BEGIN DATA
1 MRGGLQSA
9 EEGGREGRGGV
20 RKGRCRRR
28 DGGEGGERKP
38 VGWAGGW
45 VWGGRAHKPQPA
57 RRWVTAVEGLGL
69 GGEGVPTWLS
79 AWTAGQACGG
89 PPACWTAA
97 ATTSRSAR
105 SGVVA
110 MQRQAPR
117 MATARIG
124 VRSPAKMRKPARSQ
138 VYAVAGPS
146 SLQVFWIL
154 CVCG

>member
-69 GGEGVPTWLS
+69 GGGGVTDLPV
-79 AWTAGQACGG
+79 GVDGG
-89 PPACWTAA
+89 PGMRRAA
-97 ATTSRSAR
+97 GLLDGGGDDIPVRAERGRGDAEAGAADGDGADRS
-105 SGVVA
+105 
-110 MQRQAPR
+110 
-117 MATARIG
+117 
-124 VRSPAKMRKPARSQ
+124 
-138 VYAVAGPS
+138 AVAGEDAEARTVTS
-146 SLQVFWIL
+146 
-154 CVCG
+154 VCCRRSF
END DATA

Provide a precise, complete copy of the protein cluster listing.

1 MRGGLQSA
9 EEGGREGRGGV
20 RKGRCRRR
28 DGGEGGERKP
38 VGWAGGW
45 VWGGRAHKPQPA
57 RRWVTAVEGLGL
69 GGEGVPTWLS
79 AWTAGQACGG
89 PPACWTAA
97 ATTSRSAR
105 SGVVA
110 MQRQAPR
117 MATARIG
124 VRSPAKMRKPARSQ
138 VYAVAGPS
146 SLQVFWIL
154 CVCG

>member
-69 GGEGVPTWLS
+69 GGGGVTDLPV
-79 AWTAGQACGG
+79 GVDGG
-89 PPACWTAA
+89 PGMRRAA
-97 ATTSRSAR
+97 GLLDGGGDDIPVRAERGRGDAEAGAADGDGADRS
-105 SGVVA
+105 
-110 MQRQAPR
+110 
-117 MATARIG
+117 
-124 VRSPAKMRKPARSQ
+124 
-138 VYAVAGPS
+138 AVAGEDAEARTVTS
-146 SLQVFWIL
+146 
-154 CVCG
+154 VCCRRSF